By Katie Cunningham, Spiritual Director, Albuquerque Mennonite Church and member of the MSMC Ministerial Council and Leadership Board

In his recent book, The Trouble I’ve Seen: Changing the Way the Church Views Racism, Dr. Drew G. I. Hart challenges the church to move beyond “Color Blindness” of individuals and learn to understand how systemic racism has and is shaping how we believe and live our lives as Christians today.

At the Mountain States Conference Faith and Life Forum on April 29, Drew shared from his own life experience as a young black man growing up in Norristown, PA, going to a suburban Philadelphia High School and attending a Christian college.  It became very clear to him that blacks and white are not on equal footing. He is currently a Theology professor, married to Renee and father of three young boys and has done a lot of research on racism.

While his talk was based on his experience as an African American immersed in white culture, much of what he said could also likely describe the experience of growing up Native American, Hispanic, Asian, African, or Arabic in our country. Women and Gay/Lesbian persons would resonate with systemic inequality as well. I think his talk was particularly poignant as we deal with immigrant families facing deportation in Mountain States Mennonite Conference.

Drew identified several barriers to communication between blacks and whites.
1.    The fallacies of the Cross cultural exchange paradigm.  “Sweet Tea story”
As a child Drew lived in a multicultural environment, but he still had to learn to navigate the white culture as it was the dominant culture. History and Literature were taught with a Eurocentric perspective.  He noted that white people can go their whole lives without having to learn how to get along in black culture, but black people in America do not have that choice.
In grade school Drew lived in the multicultural environment and did not feel that “different”.  However, when he was one of only a few blacks in his suburban high school and Christian college, he realized that people were fearful of him, due to his skin color. Or they idolized him as a star athlete and saw him an “exception” to the African American Community as large. While the whites in this case described themselves as “color blind”, that only seemed to apply to him.
2.    Racial Hierarchy which is embedded in society.
He believes that white people unconsciously evaluate everyone according to white Eurocentric standards of worth, beauty and goodness and described the “Clark doll experiment”.  While these attitudes may be unconscious, white exceptionalism and anti-Black views are fixed and normative racial frameworks in our society. Whiteness is not just about skin color.  It is a way of being in the world. Embracing diversity is beautiful.  But “colorblindness” is a problem when it is used to shut down communication.
3.    Confusing definitions of racism.
English Dictionary definition – hatred of one race for another; prejudiced/biased – a matter of the heart. This can apply to both individuals and communities.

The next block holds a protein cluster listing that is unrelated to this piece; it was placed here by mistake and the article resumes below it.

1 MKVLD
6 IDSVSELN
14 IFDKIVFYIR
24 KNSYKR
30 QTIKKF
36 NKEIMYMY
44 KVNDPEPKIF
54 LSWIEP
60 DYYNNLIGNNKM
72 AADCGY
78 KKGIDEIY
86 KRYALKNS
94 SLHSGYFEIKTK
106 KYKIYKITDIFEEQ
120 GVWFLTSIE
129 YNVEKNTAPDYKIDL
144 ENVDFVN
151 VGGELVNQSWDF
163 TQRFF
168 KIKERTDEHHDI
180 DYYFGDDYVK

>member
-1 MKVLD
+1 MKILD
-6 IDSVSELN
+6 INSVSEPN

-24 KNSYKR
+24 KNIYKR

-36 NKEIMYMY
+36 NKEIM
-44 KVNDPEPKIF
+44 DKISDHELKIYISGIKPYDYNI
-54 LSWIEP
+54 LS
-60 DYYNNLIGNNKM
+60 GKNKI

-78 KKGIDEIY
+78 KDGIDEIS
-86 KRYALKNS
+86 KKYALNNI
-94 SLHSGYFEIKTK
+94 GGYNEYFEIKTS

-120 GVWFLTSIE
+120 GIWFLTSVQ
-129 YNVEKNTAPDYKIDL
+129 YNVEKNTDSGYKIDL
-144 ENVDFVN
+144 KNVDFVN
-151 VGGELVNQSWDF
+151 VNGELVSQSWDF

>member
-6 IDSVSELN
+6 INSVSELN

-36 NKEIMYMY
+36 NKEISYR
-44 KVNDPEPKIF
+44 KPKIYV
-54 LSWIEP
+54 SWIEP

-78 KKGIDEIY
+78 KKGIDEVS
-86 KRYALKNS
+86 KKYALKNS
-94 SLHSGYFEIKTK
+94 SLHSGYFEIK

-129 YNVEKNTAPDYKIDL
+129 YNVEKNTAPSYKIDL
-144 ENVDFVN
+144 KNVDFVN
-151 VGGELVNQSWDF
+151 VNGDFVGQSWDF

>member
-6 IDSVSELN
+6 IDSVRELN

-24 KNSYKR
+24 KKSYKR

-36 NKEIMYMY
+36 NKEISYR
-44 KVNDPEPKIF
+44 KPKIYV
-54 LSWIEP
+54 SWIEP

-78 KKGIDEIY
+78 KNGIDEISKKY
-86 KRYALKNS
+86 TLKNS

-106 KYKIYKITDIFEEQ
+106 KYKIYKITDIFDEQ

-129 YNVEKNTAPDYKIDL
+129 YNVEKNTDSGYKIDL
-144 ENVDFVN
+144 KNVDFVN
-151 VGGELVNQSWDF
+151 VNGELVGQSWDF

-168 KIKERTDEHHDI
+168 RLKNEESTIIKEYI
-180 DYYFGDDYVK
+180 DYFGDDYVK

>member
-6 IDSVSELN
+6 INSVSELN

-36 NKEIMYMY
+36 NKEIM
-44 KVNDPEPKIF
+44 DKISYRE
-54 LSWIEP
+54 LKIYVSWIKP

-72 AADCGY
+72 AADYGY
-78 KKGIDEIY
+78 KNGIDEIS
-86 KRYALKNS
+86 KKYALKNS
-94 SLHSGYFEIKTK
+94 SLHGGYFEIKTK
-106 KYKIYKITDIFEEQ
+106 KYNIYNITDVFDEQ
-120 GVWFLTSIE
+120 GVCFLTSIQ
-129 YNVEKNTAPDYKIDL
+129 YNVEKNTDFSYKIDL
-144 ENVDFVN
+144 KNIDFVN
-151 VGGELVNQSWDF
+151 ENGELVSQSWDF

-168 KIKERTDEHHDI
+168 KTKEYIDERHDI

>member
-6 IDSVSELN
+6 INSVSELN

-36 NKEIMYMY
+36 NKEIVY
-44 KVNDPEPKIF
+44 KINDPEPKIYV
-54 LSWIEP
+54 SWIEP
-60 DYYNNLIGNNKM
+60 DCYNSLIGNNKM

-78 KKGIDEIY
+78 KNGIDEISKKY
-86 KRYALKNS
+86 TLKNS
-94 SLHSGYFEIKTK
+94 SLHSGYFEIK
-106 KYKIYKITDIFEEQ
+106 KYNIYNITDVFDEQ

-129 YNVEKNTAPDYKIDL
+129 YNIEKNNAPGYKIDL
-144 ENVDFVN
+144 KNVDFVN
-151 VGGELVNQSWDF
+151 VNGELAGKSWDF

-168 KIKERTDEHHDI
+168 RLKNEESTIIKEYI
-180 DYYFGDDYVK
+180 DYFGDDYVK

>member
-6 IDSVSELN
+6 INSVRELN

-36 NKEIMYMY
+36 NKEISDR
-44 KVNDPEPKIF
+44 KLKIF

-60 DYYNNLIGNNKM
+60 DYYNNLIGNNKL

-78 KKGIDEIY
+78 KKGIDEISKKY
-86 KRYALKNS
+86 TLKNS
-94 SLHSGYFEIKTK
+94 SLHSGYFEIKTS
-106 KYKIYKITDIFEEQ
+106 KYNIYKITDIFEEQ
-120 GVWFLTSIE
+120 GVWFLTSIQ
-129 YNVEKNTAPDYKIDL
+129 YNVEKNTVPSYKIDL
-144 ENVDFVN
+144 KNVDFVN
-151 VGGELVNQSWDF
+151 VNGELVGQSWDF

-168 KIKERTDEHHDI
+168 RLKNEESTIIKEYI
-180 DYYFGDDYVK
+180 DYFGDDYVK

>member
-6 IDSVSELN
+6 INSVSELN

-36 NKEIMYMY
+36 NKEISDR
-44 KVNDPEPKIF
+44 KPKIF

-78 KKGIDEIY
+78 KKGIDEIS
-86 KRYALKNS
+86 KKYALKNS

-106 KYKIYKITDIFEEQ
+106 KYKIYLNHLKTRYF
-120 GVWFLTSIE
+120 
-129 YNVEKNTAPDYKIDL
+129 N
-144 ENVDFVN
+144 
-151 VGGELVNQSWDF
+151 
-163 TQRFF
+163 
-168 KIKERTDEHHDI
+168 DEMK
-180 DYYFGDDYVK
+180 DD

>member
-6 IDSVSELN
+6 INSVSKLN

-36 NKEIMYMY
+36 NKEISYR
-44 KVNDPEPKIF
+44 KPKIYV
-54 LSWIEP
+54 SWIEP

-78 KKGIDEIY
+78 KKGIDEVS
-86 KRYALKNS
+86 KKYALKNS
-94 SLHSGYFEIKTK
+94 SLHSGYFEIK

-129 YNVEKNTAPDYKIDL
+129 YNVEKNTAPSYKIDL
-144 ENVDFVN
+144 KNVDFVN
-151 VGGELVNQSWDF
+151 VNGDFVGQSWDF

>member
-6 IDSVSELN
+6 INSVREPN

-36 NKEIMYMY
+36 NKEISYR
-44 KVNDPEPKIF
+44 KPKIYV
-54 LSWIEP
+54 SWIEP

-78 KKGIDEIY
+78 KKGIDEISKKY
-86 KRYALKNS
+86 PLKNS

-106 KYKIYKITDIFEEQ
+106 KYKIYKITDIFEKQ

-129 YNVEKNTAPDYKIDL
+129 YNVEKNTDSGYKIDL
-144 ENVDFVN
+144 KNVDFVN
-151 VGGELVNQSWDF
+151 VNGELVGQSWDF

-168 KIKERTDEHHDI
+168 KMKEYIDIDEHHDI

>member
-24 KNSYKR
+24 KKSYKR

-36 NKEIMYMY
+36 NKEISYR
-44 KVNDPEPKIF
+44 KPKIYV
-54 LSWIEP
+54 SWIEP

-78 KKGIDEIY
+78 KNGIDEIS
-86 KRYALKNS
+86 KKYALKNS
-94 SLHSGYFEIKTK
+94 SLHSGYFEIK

Sociological definitions:  “a humanly constructed system that socializes people into their racial identities, biases and practices, and it organizes our society by race in a way that structurally justified advantaging white people for social dominance”.
Not only slavery, but class system and unequal opportunities.  For instance, African Americans were not eligible for acquiring land in the early 1800’s in the government Homestead Act, because they were deemed as ineligible for citizenship because they were not born here.  They could not attend white schools, colleges, etc.
4.     Mennonites have emphasized separateness for the sake of holiness
Mennonites indirectly have pitted the church against the world. They are historically highly sensitive to non-conformity. From 1918 – 1943 they were also racially separate as pacifists. Peacemaking is more than non-resistance. It is moving toward shalom for all.

What can we do now?
1.    Stop playing the “whiteness” game. Live justly. Resist racial hierarchy and power dynamics.
2.    Share stories / allow others to share their stories.
3.    Read black history and black literature. We cannot live justly, without historical knowledge.
4.    Be faithful with your body. Show up and stand up when black people are being oppressed.
5.    Don’t shield white children from the ugliness of racism in the past.  Sing freedom songs, tell Bible stories, be aware of multiculturalism in your choice of books to read to them.
6.    Seriously study the life of Jesus and the prophets. Jesus brought radical disruption to a violent and unjust world. He questioned the status quo. He became angry with injustice.
7.    Treat all God’s children like brothers and sisters, despite what you are “allowed to do”.

Final challenge for churches:
What is the story of the place we inhabit?
Who was decimated or displaced here?
What are the stories?
How do we walk alongside these brothers and sisters as followers of Christ?

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